where P is a Poisson factor of (1-nu2), nu being the Poisson's ratio, and D is the density of the steel. Either or both of these correlation parameters may be calculated from the results of measurements of sheets using the apparatus 40.
A formability index rb is calculated as
rb =1/4(r0 +r90 +2r45).
This formability index is known in the industry and is conventionally determined by a destructive measurement. The value of r is the ratio of the transverse strain in the plane of the sheet to the transverse strain perpendicular to the plane of the sheet, for a tensile sample whose major deformation is in the indicated direction relative to the rolling direction. Engineers who study forming operations conventionally use rb to understand their results.
The present approach for determining rb ultrasonically yields results of direct utility to those who study the forming processes. The present approach also provides acceptability criteria evaluations. The formability engineers can often state from their studies that, to be successfully employed in a particular forming operation, a steel must have an rb value within certain limits. The present approach provides a quick, nondestructive measure of whether a steel will fall within those limits.
The present technique proceeds as follows. First, a calibration relationship between the ultrasonic correlation parameter and the formability index is prepared. For a number of samples of the material, such as steel sheet, which differ somewhat in composition, texture, heat treatment, rolling schedule, or other relevant parameter, the values of the ultrasonic correlation parameter Vb, or Eb, or otherwise as defined, are determined using the apparatus 40 and the procedure described previously. Tensile test samples are then prepared from the ultrasonically tested samples, and measured in the conventional manner to obtain the rb value for each sample. The measurement technique for the rb value, which is not a part of the present invention, is described in W. T. Lankford, S. C. Snyder, and T. A. Bauscher, Trans. ASM, vol. 42, pages 1197-1232 (1950) and ASTM Standard Technical Publication 390 (1965), published by the American Society for Testing and Materials, Philadelphia, Pa. A calibration relationship is then prepared from this information.
FIG. 7 illustrates a calibration relationship for low carbon sheet steel between rb and vb for 15 samples. FIG. 8 illustrates a calibration relationship for low carbon sheet steel between rb and Eb for the same 15 samples. Prior to the present invention, it had not been known whether such calibration relationships existed, not whether velocity measurements could be made in a noncontacting manner with sufficient precision to permit the definition of this type of calibration relationship.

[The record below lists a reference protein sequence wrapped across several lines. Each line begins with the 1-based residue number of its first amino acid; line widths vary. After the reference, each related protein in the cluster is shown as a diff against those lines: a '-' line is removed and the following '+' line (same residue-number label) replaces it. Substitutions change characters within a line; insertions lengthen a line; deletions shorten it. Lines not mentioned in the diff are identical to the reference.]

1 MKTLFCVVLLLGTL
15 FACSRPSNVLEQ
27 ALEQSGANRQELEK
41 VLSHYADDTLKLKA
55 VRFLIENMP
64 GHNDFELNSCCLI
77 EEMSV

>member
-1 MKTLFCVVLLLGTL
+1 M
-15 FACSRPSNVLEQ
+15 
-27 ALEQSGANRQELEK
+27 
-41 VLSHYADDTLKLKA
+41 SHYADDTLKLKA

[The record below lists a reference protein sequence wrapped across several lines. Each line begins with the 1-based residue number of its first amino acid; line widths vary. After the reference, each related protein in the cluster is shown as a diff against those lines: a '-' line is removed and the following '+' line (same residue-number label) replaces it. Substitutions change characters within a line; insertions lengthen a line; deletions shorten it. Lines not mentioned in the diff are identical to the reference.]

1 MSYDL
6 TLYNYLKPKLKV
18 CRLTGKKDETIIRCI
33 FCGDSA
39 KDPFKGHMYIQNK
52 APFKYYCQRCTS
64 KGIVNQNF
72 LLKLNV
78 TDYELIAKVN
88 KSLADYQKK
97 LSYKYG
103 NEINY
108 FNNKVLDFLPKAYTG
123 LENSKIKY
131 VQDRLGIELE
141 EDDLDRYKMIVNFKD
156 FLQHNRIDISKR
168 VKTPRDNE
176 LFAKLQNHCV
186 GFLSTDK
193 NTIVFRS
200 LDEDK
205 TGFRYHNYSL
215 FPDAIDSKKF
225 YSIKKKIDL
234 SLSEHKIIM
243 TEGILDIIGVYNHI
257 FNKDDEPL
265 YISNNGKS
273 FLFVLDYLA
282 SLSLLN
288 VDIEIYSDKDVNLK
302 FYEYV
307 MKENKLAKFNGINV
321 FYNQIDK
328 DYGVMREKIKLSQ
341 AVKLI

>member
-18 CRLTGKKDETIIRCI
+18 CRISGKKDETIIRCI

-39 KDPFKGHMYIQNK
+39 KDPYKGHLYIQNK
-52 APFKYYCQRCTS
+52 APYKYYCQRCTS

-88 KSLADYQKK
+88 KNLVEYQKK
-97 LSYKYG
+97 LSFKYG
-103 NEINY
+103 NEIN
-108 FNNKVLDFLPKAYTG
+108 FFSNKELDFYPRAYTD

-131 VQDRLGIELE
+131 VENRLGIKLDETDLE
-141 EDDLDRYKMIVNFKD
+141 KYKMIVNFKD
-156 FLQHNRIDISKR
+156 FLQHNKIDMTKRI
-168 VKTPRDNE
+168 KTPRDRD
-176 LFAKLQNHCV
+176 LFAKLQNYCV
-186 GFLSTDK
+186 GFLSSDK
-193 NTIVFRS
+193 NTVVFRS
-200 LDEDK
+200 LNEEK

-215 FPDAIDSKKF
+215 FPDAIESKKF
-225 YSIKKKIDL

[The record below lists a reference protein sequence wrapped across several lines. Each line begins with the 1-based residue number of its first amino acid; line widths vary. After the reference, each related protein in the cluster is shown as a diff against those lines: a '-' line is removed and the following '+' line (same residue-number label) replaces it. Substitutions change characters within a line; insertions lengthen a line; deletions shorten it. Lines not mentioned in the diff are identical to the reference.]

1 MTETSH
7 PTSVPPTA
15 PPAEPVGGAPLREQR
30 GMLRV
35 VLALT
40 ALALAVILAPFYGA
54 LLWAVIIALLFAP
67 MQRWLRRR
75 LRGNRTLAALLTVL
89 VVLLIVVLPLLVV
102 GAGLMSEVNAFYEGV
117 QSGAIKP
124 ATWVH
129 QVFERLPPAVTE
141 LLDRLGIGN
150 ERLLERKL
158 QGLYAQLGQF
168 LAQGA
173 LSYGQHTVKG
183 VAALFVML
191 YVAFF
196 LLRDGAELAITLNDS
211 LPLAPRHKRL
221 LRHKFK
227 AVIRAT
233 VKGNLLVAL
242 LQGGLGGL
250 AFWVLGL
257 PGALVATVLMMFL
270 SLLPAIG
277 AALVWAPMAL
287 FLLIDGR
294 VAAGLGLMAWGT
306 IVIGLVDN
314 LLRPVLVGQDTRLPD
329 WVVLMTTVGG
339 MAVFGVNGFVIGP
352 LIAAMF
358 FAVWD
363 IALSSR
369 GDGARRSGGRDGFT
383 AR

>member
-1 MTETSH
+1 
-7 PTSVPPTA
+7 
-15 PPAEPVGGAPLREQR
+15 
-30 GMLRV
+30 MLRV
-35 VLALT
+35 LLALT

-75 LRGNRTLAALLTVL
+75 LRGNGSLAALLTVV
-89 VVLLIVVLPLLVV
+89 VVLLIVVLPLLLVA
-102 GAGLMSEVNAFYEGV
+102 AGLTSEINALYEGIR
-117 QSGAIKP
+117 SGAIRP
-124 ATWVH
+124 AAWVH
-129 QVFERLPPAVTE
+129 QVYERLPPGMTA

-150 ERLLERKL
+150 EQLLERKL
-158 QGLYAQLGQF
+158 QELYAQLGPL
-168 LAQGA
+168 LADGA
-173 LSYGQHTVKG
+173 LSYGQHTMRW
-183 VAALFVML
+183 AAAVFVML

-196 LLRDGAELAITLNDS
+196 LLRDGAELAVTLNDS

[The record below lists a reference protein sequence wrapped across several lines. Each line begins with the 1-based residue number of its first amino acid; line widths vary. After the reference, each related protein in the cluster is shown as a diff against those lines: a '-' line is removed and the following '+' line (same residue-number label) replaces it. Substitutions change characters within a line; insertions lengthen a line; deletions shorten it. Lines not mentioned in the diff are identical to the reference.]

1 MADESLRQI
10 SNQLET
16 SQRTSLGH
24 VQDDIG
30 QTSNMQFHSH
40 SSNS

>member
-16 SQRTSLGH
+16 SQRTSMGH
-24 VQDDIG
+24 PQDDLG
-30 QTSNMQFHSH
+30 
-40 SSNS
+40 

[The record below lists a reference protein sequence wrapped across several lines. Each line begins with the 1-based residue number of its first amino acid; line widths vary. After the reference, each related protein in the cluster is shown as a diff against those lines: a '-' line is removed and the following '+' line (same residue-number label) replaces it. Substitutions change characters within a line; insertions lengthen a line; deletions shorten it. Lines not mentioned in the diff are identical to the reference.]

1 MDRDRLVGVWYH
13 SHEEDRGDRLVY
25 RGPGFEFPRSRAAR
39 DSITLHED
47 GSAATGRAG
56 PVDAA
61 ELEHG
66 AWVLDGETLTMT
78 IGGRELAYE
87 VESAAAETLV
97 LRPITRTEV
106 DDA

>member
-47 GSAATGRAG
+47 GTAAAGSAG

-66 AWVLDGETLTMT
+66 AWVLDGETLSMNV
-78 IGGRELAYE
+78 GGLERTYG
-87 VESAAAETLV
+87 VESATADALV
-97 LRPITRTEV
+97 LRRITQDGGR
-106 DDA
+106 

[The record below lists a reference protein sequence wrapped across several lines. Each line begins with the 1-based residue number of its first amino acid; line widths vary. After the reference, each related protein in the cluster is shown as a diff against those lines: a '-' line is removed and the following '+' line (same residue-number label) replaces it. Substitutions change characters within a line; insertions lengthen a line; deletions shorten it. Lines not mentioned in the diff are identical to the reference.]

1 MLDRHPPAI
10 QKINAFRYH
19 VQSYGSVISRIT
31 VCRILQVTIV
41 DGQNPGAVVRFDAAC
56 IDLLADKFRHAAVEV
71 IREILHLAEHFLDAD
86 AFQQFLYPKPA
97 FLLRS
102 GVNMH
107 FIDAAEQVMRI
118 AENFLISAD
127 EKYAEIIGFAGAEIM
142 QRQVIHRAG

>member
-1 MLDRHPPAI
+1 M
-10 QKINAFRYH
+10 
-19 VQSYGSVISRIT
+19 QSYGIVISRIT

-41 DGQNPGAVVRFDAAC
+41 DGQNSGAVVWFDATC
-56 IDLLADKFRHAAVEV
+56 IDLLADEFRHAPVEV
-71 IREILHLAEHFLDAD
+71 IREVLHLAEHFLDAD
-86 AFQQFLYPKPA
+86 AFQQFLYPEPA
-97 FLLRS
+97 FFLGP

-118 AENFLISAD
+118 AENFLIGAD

There is observed some scatter from the lines drawn in each figure to represent the functional dependences. This scatter is expected due to the variation in the structure of the metal and the accumulation of possible experimental errors in this technique. However, a great virtue of the approach is that, as more data is accumulated, the statistical certainty of the calibration line is improved. Another important feature of the calibration technique is that the results of different studies, made by different persons and groups, can be integrated into a single data base in the form of the calibration curve of FIG. 6 or FIG. 7. This capability is conferred by the use of a velocity-based correlation rather than an arrival-time based correlation, which in turn is made possible by the apparatus calibration technique described previously.
Once a calibration between the ultrasonic correlation parameter and the formability index is prepared, then working samples can be evaluated. It will be recalled that the calibration specimens were destroyed in order to obtain actual values of the formability index rb. For working specimens that are not to be destroyed, it is necessary only to measure the selected ultrasonic correlation parameter, preferably vb or Eb, and then use the calibration of FIG. 7 or 8, respectively, to obtain a value of rb. This value of rb for a working sample is obtained without utilizing any couplant to couple the transducers to the specimen, without excising a sample from the sheet, and virtually instantaneously. The use of an ultrasonic measurement permits the entire thickness of the specimen to be sampled, not just the surface layers. The approach is therefore suitable for measurements wherein the sample and the measuring apparatus are stationary relative to each other, or where the sample is moving relative to the measuring apparatus.
The present invention thus provides a scientifically justified and industrially operable approach for evaluating the formability of sheet material. Although particular embodiments of the invention have been described in detail for purposes of illustration, various modifications may be made. Accordingly, the invention is not to be limited except as by the appended claims.
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|U.S. Classification||73/597, 73/643|
|International Classification||G01N29/50, G01N29/07|
|Cooperative Classification||G01N2291/02854, G01N2291/0237, G01N29/07, G01N2291/0427, G01N2291/0422, G01N2291/02827, G01N29/50|
|European Classification||G01N29/50, G01N29/07|
|Jun 9, 1997||FPAY||Fee payment|
Year of fee payment: 4
|Oct 30, 2001||REMI||Maintenance fee reminder mailed|
|Apr 5, 2002||LAPS||Lapse for failure to pay maintenance fees|
|Jun 4, 2002||FP||Expired due to failure to pay maintenance fee|
Effective date: 20020405